methadone-and-opioid-treatmentOpioid Treatment is a category that includes several different interventions or approaches relating to opioid use disorders. People sometimes mistake opioid treatment for “opioid detox” when they are technically two different processes.

Opioid detox refers to the process of helping an opioid addicted individual discontinue their use of opioids and be medically monitored as the body withdraws from them. In a supervised setting, a person is typically assisted through a short-term opioid detox (3-10 days) by the administration of various medications used to manage withdrawal symptoms like clonidine (to guard against high blood pressure), vistaril (to reduce nausea and anxiety), and even buprenorphine (to minimize the severity of the opioid withdrawal process).

There are also variations on an opioid detox referred to as a taper. A taper often occurs on an outpatient basis and involves a more gradual reduction in dosage of either methadone or buprenorphine (suboxone) over time. This taper may take as long as 90 days and … Read more

Pregnancy and Opioid Treatment

pregnancyWhen a woman is pregnant and addicted to opioids, she faces extraordinary stress and very often a wave of judgment from those around her that is emotionally painful and difficult to deal with. The criticism of others is understandable since no one wants to see an unborn baby placed at risk through the mother’s drug use. But this cauldron of angry emotion and public condemnation often overwhelms a pregnant mother, who may already feel guilty, and it pushes her further into isolation and inaction. This isolation only places the mother and unborn baby at greater risk of overdose and possible miscarriage.

Fact: It has been thoroughly researched and the findings conclusive that pregnant opioid-addicted women have a much better chance of carrying their baby to term and having a healthy baby when the mother is receiving medication-assisted treatment. Every day, addicted mothers receiving methadone or buprenorphine give birth to healthy babies that thrive and develop normally.

Methadone and buprenorphine … Read more

BHG Offering Methadone and Suboxone in Memphis

bhg-logoTennessee is a leading state in the incidence of opioid addiction and opioid overdose. This is most likely a direct result of Tennessee being ranked one of the country’s leading states for the prescription of opioids as well as benzodiazepines like xanax and klonopin.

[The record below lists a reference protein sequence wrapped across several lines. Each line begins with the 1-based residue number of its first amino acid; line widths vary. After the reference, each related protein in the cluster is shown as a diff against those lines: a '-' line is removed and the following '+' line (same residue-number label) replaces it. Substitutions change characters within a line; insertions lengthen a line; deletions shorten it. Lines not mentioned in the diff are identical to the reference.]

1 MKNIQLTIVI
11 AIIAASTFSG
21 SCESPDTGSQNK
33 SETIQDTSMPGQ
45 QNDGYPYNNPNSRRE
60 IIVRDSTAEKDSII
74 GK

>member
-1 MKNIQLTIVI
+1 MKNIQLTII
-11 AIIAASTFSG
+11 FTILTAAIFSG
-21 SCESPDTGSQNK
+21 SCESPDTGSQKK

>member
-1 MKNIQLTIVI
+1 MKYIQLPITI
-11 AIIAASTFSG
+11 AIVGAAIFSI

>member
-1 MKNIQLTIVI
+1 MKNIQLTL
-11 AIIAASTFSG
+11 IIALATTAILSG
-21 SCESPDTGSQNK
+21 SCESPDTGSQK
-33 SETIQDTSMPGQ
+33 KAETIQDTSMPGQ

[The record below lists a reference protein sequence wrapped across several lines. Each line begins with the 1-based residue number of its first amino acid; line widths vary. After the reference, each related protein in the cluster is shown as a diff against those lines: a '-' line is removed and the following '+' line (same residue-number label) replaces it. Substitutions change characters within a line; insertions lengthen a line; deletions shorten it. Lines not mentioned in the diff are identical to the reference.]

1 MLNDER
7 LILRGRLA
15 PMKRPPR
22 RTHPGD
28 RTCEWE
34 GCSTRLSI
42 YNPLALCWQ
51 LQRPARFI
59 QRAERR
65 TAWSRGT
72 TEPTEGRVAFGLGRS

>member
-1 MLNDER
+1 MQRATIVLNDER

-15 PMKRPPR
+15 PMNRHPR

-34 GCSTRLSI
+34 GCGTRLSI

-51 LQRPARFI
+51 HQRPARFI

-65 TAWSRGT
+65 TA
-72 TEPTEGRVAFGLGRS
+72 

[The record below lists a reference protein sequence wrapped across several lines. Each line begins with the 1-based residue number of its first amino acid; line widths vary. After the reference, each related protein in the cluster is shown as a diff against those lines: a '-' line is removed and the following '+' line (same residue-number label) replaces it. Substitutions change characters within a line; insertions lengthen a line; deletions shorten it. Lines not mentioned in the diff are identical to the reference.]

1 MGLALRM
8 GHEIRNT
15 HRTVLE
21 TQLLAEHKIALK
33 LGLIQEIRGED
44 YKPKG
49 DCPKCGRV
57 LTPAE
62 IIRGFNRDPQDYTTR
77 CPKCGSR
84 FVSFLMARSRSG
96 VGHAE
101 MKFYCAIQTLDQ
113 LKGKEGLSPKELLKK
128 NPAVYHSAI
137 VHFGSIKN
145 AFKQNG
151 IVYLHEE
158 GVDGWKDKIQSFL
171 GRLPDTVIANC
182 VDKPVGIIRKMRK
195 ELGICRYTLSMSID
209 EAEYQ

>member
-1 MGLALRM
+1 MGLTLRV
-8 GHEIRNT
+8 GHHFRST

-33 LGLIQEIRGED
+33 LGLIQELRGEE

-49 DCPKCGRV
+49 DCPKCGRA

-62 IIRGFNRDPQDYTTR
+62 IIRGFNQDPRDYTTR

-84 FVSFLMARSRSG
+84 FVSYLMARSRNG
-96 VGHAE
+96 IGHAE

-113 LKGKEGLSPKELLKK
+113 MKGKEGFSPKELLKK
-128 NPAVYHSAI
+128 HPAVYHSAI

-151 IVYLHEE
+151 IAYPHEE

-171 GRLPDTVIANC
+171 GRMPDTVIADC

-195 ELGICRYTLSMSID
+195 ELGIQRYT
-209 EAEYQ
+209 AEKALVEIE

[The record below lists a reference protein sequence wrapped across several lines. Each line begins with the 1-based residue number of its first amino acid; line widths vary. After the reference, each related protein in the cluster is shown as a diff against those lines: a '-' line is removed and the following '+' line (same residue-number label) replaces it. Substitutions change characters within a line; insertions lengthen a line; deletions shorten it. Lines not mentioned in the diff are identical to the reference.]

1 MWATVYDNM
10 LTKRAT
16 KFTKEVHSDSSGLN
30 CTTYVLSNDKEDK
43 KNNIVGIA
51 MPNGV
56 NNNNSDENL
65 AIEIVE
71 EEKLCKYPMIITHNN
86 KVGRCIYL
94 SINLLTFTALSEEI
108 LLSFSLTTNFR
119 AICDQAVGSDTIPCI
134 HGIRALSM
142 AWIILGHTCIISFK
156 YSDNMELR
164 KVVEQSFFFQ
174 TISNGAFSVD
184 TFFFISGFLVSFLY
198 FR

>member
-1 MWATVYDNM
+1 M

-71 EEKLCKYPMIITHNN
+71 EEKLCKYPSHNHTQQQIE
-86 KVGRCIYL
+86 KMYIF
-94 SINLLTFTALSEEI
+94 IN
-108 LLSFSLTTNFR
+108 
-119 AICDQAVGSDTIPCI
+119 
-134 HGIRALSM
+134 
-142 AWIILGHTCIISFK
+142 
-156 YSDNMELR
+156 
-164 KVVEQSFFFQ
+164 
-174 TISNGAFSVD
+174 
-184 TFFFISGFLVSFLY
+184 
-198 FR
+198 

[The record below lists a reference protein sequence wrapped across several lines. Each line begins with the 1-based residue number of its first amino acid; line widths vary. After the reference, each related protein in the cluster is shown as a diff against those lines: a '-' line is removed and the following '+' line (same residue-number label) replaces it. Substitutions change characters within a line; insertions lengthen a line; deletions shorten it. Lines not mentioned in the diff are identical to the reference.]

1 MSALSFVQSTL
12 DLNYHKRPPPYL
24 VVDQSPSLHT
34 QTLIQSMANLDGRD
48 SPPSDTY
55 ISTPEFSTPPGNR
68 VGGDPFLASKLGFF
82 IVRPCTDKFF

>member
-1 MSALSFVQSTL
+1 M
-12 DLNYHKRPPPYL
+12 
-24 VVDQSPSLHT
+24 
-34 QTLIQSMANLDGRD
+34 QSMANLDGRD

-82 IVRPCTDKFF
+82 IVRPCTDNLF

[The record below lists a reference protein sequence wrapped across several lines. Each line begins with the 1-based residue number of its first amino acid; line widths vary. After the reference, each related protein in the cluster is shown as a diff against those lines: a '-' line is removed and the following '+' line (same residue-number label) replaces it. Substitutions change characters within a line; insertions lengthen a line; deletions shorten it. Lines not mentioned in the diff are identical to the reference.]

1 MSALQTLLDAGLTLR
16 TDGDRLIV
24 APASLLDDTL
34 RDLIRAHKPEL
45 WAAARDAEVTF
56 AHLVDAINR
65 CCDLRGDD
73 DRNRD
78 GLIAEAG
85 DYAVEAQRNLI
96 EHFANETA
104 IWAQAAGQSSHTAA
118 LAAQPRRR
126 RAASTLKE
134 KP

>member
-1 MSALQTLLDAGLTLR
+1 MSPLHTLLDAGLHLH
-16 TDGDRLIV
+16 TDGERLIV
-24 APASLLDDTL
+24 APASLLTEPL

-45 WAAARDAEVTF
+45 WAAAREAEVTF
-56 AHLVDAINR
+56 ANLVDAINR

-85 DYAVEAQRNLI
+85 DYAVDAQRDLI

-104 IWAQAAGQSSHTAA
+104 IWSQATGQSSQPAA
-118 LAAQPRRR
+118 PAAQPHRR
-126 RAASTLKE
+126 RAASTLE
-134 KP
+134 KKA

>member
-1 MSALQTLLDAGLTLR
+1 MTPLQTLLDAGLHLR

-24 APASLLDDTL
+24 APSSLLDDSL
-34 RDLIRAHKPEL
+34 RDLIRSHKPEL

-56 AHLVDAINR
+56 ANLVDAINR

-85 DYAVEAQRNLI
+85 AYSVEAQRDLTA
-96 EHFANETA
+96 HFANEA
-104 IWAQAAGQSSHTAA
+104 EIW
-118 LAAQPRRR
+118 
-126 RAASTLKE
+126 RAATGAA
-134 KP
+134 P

The CDC (Centers for Disease Control and Prevention) report that 46 people die every day in the United States from overdose on prescription painkillers. They also have documented that 259 million prescriptions for opioids were written in 2012 alone by U.S. healthcare providers. This stunning proliferation of opioids has sparked national concerns about opioid addiction and why painkillers have been made so readily available.

In Tennessee, Behavioral Health Group (BHG) have responded to the crisis by providing opioid treatment in a variety of Tennessee cities. They currently operate three clinics in Memphis: Memphis North, Memphis Mid-Town, and Memphis South Treatment Centers under the BHG banner.

BHG also have clinics in Knoxville, NashvilleRead more

Naloxone Reverses Opioid Overdose and Saves Lives

naloxone-kitMore communities across the U.S. are facing the devastation of opioid overdose. The impact on families is profound as they often struggle with questions of “Could we have done more?” and ponder what else must be done to address this growing national epidemic.

Highlighted in the news this week was the heroin overdose death of a Louisville cheerleader and the suspected opioid overdose death of a 27 year old man in North Carolina found slumped behind the wheel of his pick-up truck with an empty bottle of painkillers and a spoon beside him.

Naloxone is an FDA-approved medication that reverses the effects of opioid overdose. It is an opioid antagonist and consequently knocks opiates off of the body’s opioid receptor sites thus reversing central nervous system and respiratory depression which are the most dangerous consequences of opioid overdose. In many cases, naloxone quickly restores breathing and allows overdose victims to regain consciousness in a relatively short period of time. Naloxone … Read more